The bloody reign of Rodrigo Duterte
Monsoon rain drenches the body of a man shot dead by unidentified gunmen in a Manila alley. Human rights monitors attribute many of the approximately 5,000 deaths in the drug war to vigilantes operating with police backing – a charge authorities deny. When Duterte was mayor of the southern city of Davao, more than 1,400 people died in vigilante-style killings. He denied involvement.
Janeth Mejos watches as the body of her father, Paquito, shot dead in a police operation, is carried from their Manila home. Police say they have killed more than 2,000 suspects, mostly in self-defense, since the drug war began. But some bereaved families have told Reuters their loved ones were unarmed and pleading for mercy when police opened fire.
A police investigator in Manila takes notes near a man killed in what police said was a shootout. Found in his pockets, said police, were sachets of crystal methamphetamine, a highly addictive drug known as shabu, imported in large quantities from China. This fits the pattern of many police reports: A suspect pulls a gun, police return deadly fire and shabu is found on the victim's corpse.
Shot to Hell
A gun is placed inside an evidence bag at a Manila crime scene, where police say they shot dead two men speeding from a checkpoint. Drug suspects almost never survive violent encounters with the Philippines police, a Reuters investigation found. The cops’ near-perfect 97 percent kill ratio bolsters evidence that officers are summarily gunning people down.
Funeral workers in Manila remove duct tape from the head and wrists of a man who police say was murdered by vigilantes. These killings have a familiar style. Vigilantes often arrive on two or more motorbikes with no license plates, their faces hidden by helmets and masks. One team seals off the street; another identifies and assassinates the target. Police say they have nothing to do with such killings.
Line of Fire
Seventeen-year-old Ericka Fernandez, shot dead by unidentified gunmen, lies in a Manila alley. A children’s rights group in Manila says 23 minors have been killed by vigilantes or in the crossfire of police operations. Duterte’s government wants to open up another front in the drugs war: It is pushing to lower the age of criminal responsibility from 15 to 9 years old, which critics fear could put more children in the firing line.
The body of another victim, shot dead by unknown gunmen, bleeds out behind a police line in Manila. Reuters found widespread flaws in the data Duterte is using to justify his deadly crackdown. Police say they are investigating all drug-war killings, but admit that most cases go nowhere because witnesses are too scared to come forward.
The body of a man, his head swathed in duct tape, lies in a Manila gutter after what police said was a vigilante-style execution. The handwritten notice tied to his head reads, in Filipino: “I am a chronic thief and pusher. You better change!!!” Duct tape and crude signs are the hallmarks of vigilante killings in Duterte’s drug crackdown. To avoid a similar fate, hundreds of thousands of users have turned themselves in.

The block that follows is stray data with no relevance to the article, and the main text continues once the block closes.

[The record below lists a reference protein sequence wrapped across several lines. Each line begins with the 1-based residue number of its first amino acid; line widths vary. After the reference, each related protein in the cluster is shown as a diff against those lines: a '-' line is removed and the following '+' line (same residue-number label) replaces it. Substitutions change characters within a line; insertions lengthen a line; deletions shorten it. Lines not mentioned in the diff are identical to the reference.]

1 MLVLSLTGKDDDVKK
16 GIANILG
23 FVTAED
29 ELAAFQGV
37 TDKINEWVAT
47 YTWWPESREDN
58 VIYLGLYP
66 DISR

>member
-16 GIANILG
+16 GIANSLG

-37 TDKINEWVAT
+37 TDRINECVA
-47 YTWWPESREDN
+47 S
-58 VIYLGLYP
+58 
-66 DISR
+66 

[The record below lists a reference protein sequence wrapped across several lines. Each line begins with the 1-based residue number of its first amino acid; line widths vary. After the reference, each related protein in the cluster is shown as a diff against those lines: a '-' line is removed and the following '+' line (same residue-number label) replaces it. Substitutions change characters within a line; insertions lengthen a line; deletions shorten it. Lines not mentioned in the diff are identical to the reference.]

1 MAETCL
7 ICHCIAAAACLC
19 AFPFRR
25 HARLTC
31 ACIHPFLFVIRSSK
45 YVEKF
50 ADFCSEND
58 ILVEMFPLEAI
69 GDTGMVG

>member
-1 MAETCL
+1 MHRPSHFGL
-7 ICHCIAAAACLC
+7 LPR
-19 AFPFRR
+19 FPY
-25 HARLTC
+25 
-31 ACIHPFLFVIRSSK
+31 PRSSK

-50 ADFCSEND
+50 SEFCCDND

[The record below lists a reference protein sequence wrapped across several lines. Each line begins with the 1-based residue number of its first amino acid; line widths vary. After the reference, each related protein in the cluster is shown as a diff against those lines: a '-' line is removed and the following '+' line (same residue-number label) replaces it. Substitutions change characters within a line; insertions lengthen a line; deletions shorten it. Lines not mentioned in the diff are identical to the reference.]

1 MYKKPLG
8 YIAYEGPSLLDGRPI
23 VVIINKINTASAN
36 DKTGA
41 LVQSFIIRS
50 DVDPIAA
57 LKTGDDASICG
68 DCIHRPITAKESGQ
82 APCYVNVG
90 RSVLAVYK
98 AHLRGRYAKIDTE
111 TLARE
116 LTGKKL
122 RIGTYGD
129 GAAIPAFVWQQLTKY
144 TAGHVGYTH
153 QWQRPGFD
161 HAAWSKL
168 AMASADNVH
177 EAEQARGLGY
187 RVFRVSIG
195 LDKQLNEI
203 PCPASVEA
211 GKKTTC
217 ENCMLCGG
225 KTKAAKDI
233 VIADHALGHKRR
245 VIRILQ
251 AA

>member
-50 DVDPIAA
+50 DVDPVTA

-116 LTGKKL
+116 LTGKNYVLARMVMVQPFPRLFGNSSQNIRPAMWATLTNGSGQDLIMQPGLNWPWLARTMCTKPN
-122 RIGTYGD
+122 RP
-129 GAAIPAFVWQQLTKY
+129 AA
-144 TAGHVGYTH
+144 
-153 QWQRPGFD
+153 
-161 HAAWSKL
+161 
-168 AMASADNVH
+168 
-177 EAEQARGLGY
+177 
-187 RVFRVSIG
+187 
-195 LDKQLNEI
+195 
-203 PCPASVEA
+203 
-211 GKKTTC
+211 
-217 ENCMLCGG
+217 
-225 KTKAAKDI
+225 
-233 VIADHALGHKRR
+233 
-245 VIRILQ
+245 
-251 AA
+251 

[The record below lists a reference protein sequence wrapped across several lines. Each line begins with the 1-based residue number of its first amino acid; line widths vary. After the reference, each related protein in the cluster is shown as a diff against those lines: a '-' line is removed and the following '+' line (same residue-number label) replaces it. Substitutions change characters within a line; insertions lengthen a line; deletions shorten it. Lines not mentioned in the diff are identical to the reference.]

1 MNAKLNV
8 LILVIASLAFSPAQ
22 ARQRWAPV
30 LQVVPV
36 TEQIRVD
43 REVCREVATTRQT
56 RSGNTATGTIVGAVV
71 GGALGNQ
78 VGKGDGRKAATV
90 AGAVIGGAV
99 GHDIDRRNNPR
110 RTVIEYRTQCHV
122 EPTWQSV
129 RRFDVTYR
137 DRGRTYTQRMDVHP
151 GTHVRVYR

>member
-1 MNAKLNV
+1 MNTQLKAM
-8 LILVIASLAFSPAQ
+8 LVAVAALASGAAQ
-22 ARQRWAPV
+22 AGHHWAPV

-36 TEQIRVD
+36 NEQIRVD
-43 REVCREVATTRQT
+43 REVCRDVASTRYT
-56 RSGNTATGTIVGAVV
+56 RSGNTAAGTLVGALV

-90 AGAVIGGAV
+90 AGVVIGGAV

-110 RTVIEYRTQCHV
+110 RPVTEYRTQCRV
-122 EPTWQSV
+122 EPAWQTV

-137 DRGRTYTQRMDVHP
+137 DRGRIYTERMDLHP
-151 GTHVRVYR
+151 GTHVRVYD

Funeral workers prepare to enter a Manila house where police and witnesses said five drug suspects were shot dead by unidentified gunmen. Duterte once urged supporters to open funeral parlors, vowing: “I’ll supply the bodies to you.” But the families of most drug-war victims are poor and often struggle to pay funeral costs.
Manila pedicab driver Norberto Maderal was killed in this living room by police who said he had pulled a gun and “tried to open fire” during a drug sting operation. But Maderal’s nephew Joemari Rodriguez told Reuters he had heard his uncle pleading for his life. “He was begging them, ‘Sir, please!’” said Rodriguez. Then came two shots.
The body of Florjohn Cruz, who was shot dead in what police say was an anti-drug operation, is dressed by a worker at a Manila funeral parlor. Police crime-scene investigations and autopsies are opaque and perfunctory, fueling suspicion among bereaved families that guns and drugs are planted on suspects.
Funeral workers arrange a curtain behind the coffin of a man found dead in Manila with a sign accusing him of pushing drugs. After such killings, bodies are taken to police-accredited funeral parlors, which act as both official morgues and crime labs. Police perform most autopsies there, before the undertaker embalms the body for the family to bring to the wake.
Vale of Tears
Kasandra Kate, 12, weeps over the coffin of her father, Verigilio Mirano, during his funeral at a Manila cemetery. Mirano's family said he stopped using drugs when Duterte became president but was killed by masked gunmen less than three months later. Asked how long the drug war would continue, President Duterte’s office told Reuters: “We have only scratched the surface.”
Duterte’s War: “The Punisher”
Photographs by Damir Sagolj, Ezra Acayan and Erik De Castro
Text by Andrew R.C. Marshall
Audio editor: Darren Schuettler
Design: Troy Dunkley and Charles Szymanski
Photographs edited by Adrees Latif
Text edited by Peter Hirschberg and Reginald Chua